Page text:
In my discussion of the United States federal government campaign against Black militancy- which was essentially a war against ideas, an attempt to suppress the civil rights discourse- I have touched on the topic of dual- consciousness. Especially during the Cold War, the federal campaign against Black militancy employed a loose definition of ‘militancy,’ considering moves for reform and political dissent militant ideas. The Black community was deemed disaffected and unpatriotic despite the 40.000 who served in World War 1, and the 2.5 million Blacks who registered in the draft, and the 909.000 who served in the armed forces in World War II. In a sense, they were disaffected- as a marginalized, disenfranchised, and persecuted minority relegated to second- class citizenship, African- Americans possessed a level of consciousness that threatened challenges to the status quo. But they were not disaffected in the way that government officials such as Atty. Gen. Palmer assumed. The Negro was not “seeing Red,” nor were they susceptible to the influences of Communism and Socialism. Rather, the African- American was engaging in a global struggle for equality and self- determination.
…This dual- citizenship is the politicized equivalent to the double-consciousness discussed by W.E.B. DuBois, Ralph Ellison, and Richard Wright in the early twentieth century. This double- consciousness moved beyond mere African-American exceptionalism, allowing for a Pan-African, trans Atlantic conceptions of history and struggle. In his 1903 work, The Souls of Black Folk, DuBois described the Negro as one who was born with a veil. This veil afforded the Negro “no true self-consciousness, but only lets him see himself through the revelation of the other world.”34 DuBois’ conception of the Negro was characterized by a ‘twoness;’ he was both African and American, and both identities were distinct. Ralph Ellison, author of Invisible Man, explored the limits of this ‘double- consciousness’ stretching DuBois’ spiritual and psychological ‘double- consciousness’ to social and economic paradigms.35 Paul Gilroy’s discussion of of the Black Atlantic downplays the tensions of this ‘twoness,’ casting the hybridity of the African diasporic community in wholly positive terms. Breaking down double-consciousness into three modes: thinking (racial), being (nationalistic) and seeing (diasporic), Gilroy ties DuBois’ construction of ‘double-consciousness’ with Pan-Africanist impulses.36 Robeson fits into this discussion because his trans-Atlantic internationalism coupled with his dual consciousness emancipated him from the limitations of nationalism, resisting the essentialism implicit in assumptions of national homogeneity.37 Double-consciousness afforded Robeson American-ness and African-ness in a manner that allowed for criticism of American domestic policies, while permitting him to speak on the behalf of the world’s disenfranchised people of color.”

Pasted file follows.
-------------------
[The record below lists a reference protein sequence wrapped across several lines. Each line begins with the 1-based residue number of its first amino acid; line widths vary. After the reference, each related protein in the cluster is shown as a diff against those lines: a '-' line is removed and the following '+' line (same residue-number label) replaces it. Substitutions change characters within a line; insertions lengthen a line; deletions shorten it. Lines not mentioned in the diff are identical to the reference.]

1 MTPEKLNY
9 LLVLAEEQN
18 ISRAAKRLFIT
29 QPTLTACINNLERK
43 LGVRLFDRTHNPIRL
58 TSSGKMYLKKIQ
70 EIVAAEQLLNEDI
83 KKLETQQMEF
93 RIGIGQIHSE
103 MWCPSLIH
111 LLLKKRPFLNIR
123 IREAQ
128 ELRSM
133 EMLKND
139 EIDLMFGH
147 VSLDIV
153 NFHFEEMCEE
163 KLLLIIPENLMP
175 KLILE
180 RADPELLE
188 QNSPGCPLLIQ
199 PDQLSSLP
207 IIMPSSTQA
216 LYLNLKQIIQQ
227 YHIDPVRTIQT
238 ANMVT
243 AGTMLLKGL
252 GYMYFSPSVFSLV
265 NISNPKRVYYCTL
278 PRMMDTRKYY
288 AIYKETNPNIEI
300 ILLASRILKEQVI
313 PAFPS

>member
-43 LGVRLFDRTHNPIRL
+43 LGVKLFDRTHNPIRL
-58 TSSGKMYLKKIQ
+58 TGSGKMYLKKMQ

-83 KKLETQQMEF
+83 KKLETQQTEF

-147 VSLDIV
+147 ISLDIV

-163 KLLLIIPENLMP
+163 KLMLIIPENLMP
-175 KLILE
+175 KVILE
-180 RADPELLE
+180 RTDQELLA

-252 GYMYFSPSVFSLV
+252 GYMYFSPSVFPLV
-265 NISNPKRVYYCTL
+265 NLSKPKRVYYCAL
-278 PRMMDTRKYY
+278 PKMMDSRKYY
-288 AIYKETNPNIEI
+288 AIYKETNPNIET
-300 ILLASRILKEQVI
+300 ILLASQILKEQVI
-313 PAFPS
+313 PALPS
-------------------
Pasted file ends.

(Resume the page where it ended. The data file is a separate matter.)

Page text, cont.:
34 DuBois, W.E.B. The Souls of Black Folk. Signet Classic. New York. 1995. pp. 45
35 Lyne, William. “The Signifying Modernist: Ralph Ellison and the Limits of the Double Consciousness”. Modern Language Association, Vol. 107, No. 2 (Mar., 1992), pp. 319-318. http://www.jstor.org/stable/462643 accessed 09/03/2009
36 Gilroy, Paul. The Black Atlantic: Modernity and Double Consciousness. (Cambridge, Massachusetts: Harvard University Press. 1993). pp. 126
37 Dayal, Samir. “Diaspora and Double Consciousness”. The Journal of the Midwest Modern Language Association, Vol. 29, No. 1 (Spring, 1996), pp. 48. http://www.jstor.org/stable/1315257 accessed: 09/03/2009